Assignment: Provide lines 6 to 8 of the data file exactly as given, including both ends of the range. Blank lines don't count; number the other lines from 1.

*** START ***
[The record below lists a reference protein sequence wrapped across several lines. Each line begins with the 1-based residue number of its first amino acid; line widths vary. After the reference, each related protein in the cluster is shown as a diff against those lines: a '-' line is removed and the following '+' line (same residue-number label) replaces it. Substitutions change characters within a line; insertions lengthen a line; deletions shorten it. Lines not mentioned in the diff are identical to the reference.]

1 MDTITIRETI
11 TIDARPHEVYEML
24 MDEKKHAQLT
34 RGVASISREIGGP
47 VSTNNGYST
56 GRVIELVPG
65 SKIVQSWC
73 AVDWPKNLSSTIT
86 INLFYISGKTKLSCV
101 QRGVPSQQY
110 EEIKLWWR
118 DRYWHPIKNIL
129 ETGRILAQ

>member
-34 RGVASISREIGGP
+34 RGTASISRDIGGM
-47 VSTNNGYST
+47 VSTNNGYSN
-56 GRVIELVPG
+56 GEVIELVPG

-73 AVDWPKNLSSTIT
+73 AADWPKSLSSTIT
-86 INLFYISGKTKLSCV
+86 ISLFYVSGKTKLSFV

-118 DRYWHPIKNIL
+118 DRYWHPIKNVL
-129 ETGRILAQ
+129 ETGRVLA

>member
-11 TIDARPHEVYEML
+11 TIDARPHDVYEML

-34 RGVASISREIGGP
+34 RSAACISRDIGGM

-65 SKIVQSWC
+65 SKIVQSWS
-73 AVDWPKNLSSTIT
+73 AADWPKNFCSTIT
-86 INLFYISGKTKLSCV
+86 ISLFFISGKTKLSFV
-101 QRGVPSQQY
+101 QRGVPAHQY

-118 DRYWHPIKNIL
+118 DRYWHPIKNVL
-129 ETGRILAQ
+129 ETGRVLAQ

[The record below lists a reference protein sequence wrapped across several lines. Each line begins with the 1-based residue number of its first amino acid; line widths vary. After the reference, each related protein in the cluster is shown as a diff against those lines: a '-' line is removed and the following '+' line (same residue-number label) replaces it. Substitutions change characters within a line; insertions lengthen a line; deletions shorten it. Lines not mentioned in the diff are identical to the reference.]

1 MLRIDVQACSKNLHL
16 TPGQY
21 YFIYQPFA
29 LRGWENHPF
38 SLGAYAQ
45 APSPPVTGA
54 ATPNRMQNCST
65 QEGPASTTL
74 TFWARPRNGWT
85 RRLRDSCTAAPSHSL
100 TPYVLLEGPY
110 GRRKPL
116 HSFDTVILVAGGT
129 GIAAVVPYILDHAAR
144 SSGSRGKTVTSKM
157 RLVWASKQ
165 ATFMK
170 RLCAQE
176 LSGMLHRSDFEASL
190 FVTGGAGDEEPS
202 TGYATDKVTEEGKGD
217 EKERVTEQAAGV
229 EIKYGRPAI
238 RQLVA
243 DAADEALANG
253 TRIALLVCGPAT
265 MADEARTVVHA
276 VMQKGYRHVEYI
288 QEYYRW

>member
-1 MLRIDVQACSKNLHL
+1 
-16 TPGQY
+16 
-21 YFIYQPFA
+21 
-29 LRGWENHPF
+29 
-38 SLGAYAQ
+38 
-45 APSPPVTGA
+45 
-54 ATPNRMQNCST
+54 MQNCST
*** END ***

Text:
47 VSTNNGYST
56 GRVIELVPG
65 SKIVQSWC